The Cox connection to early childhood education has deep roots – our founder, Governor James M. Cox, began his career as a schoolteacher. Scientific research supports the notion that the early years create the foundation for success later in life. Through our investments and support of early childhood education, we’ve been a part of exciting improvements that are changing the lives of children across the nation.
Early Childhood Education
Providing a Balanced (Language) Diet
Cox Campus Helps Teachers Empower Students with Words
Hearing a variety of words at a young age makes a big difference in children’s educational, health and social outcomes. Just how much? Research shows that children from low-income families hear an average of 30 million fewer words than those born to parents with higher incomes. This limits a child’s vocabulary – making them less likely to be reading by third grade.
From there, the negative spiral continues. Children who struggle to read stop enjoying school. They may drop out before graduation. They are far more likely to become locked in a cycle of poverty that becomes difficult to escape.
The James M. Cox Foundation has made significant investments in two Atlanta-based institutions working together to break this cycle – the Atlanta Speech School and Charles R. Drew Charter School. The solution, it turns out, may be as simple as exposing children to a healthy diet of words – and teaching them to use them at an early age.
The Rollins Center for Language & Literacy is the professional development arm of the Atlanta Speech School, one of the most comprehensive centers for language and literacy in the nation. The Center partners with the Cox Pre-K program at Drew Charter School, which serves as a critical learning hub for their research and training of early childhood educators. A $2.5 million commitment from the James M. Cox Foundation was made in 2016 to sustain the program as a model for high-quality Pre-K programming nationwide.
Another outcome of this partnership is the translation of the research and best practices into online courses via the Cox Campus. This universally accessible virtual campus is free for teachers everywhere and offers feedback by highly trained live coaches, as well as a virtual assistant that provides information via e-mail and text. Instructional videos have been captured in diverse sites around Georgia, designed to show teachers how to implement strategies in classrooms that look like their own. Courses are available for infant/toddler caregivers, as well as preschool/Pre-K educators, and courses for teachers of children from kindergarten through third grade are currently under development. A new offering, the Build My Brain module, demystifies the science of brain development for teachers and parents and gives them tools to help children learn from birth onward.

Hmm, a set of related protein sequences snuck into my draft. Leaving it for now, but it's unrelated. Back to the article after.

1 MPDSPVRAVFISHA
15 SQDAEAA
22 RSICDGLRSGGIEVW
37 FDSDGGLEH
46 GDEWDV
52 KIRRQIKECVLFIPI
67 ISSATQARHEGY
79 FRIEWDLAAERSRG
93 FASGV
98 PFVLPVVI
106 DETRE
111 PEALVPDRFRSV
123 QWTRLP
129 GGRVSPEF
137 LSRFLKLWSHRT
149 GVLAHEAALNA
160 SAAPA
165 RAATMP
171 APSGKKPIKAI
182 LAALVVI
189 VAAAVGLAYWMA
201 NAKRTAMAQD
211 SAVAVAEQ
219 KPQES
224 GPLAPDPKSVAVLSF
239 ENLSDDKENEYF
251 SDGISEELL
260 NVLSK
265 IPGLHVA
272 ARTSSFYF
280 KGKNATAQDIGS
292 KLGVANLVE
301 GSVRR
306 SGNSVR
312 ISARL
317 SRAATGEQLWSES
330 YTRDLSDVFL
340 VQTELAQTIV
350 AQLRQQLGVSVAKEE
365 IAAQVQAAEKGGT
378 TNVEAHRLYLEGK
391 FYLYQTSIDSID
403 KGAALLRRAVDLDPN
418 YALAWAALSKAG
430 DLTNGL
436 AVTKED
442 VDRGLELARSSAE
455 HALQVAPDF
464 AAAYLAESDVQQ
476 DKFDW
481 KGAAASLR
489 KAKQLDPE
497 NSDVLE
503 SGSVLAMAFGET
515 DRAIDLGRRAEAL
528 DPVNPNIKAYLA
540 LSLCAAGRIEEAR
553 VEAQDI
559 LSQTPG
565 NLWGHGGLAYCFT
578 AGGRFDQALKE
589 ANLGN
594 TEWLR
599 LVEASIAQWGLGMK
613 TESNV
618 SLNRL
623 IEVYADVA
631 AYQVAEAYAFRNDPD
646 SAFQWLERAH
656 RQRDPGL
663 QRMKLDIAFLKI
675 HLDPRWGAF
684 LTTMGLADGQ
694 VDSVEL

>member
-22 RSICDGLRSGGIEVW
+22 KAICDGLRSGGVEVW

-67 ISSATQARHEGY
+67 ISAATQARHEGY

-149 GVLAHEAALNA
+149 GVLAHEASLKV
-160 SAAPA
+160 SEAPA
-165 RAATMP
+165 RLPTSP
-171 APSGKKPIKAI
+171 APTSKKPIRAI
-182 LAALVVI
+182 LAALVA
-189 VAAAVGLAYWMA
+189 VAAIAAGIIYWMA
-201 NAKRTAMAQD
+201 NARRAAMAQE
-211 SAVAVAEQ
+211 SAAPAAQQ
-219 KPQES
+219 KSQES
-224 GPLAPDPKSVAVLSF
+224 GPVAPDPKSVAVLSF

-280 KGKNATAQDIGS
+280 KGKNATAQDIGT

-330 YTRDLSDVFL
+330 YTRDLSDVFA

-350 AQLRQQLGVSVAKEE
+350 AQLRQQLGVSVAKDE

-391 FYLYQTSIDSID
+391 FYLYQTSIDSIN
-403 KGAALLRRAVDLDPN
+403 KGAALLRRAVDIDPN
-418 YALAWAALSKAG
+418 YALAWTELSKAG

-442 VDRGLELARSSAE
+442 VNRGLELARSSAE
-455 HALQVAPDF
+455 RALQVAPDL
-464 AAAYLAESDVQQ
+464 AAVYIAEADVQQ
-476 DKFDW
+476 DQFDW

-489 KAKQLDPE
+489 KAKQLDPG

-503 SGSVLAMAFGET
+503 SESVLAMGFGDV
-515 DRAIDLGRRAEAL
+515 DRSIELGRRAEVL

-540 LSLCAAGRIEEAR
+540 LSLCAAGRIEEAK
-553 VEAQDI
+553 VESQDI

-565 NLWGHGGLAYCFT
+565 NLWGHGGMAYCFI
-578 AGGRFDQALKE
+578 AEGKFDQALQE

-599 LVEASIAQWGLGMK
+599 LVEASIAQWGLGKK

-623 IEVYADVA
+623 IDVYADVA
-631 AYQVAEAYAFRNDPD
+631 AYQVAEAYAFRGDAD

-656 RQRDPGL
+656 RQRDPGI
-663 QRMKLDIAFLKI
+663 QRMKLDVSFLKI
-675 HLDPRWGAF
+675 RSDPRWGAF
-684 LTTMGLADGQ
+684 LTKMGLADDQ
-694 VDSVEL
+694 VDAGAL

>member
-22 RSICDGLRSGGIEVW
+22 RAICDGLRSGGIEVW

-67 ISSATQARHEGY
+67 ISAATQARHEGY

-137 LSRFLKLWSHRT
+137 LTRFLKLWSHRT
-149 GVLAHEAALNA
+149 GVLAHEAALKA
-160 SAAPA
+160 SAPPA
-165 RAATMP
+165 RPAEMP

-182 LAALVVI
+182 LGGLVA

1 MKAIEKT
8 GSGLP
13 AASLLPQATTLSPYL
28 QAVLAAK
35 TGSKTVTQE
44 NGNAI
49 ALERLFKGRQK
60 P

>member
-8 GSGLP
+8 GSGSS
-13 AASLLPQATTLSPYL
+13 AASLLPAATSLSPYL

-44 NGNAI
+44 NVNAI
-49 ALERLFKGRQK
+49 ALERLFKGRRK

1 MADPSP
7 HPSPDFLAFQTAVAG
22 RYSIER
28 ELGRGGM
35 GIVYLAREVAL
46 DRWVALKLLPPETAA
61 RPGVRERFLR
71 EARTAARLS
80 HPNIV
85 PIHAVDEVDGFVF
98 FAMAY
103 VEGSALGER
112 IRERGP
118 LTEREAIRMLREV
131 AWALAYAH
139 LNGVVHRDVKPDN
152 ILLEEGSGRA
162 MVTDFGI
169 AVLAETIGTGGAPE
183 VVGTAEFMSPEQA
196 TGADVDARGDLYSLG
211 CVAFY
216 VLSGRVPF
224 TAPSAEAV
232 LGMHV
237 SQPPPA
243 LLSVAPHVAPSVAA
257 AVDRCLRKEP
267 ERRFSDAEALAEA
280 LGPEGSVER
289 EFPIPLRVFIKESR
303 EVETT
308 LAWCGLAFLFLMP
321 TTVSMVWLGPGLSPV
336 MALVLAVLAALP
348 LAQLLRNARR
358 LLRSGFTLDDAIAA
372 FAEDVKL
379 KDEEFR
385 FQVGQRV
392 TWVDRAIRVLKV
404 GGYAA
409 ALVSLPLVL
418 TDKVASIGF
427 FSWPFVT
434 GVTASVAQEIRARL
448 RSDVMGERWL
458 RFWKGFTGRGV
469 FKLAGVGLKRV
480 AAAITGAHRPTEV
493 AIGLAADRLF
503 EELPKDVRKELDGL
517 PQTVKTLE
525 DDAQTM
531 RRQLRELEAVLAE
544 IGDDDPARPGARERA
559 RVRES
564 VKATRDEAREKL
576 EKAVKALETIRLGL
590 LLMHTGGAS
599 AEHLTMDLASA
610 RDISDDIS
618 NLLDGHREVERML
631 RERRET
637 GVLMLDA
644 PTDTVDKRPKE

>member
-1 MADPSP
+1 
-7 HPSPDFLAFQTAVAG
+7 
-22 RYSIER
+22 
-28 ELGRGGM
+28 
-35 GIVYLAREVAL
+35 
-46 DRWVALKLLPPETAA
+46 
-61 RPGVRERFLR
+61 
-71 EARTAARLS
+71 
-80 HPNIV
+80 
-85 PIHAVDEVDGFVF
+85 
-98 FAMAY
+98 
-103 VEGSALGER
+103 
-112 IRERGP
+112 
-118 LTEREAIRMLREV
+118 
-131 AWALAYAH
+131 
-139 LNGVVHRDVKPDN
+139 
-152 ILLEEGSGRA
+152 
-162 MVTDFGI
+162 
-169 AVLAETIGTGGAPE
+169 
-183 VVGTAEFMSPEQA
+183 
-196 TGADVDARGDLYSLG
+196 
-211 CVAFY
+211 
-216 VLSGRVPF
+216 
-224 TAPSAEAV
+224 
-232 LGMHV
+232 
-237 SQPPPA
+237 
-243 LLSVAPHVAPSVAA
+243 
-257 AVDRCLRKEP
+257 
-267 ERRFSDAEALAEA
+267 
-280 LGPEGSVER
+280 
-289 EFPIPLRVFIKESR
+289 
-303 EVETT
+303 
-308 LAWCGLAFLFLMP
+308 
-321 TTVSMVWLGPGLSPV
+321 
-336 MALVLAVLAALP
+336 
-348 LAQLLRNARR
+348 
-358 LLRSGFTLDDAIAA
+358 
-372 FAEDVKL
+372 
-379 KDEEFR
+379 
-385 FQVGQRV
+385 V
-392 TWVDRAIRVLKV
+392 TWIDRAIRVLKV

Building on previous support for the initiative, the Cox Foundation announced a $2.8 million commitment to the Atlanta Speech School in 2016 to further enhance e-coaching capabilities of the Cox Campus. The grant helps accomplish the Rollins Center’s ultimate goal – that every early childhood educator in Georgia has the skills to effectively prepare our children to learn to read by the end of third grade. The hope is that the investment will benefit thousands of teachers in Georgia and beyond, as well as countless students everywhere.
Talk With Me Baby Pilot Project
Fostering language nutrition among children doesn’t have to wait for the school classroom. It can and should start the moment a child is born. Another component of the Rollins Center’s work is Talk With Me Baby, a suite of resources for parents and teachers that apply the lessons of language nutrition to encourage talking with newborns. While infants can’t use words to respond to their caregivers, research shows that language enrichment pays off from the earliest days and supports the Georgia Department of Public Health’s strategy to call attention to language nutrition as a public health issue.
In 2016, the Cox Foundation made a $729,000 grant to the Henry W. Grady Health System in Atlanta for a pilot project using the Talk With Me Baby toolkit. Grady’s Women’s Clinics offer prenatal care during more than 24,000 patient visits preparing for the 3,100 babies delivered there each year. With the Foundation’s support, the hospital implemented a train-the-trainer model, teaching nurses using the instructional videos, then encouraging nurses to incorporate Talk With Me Baby into their prenatal education programs.
The curriculum was developed through a partnership between the Georgia Department for Public Health and the Atlanta Speech School (building on the investment in the Cox Campus), the Marcus Autism Center and Emory University’s Schools of Nursing and Medicine.
If Talk With Me Baby proves successful, it could become a national model, encouraging other hospitals to discuss early language intervention with new parents, and helping transform the lives of children and families across the United States.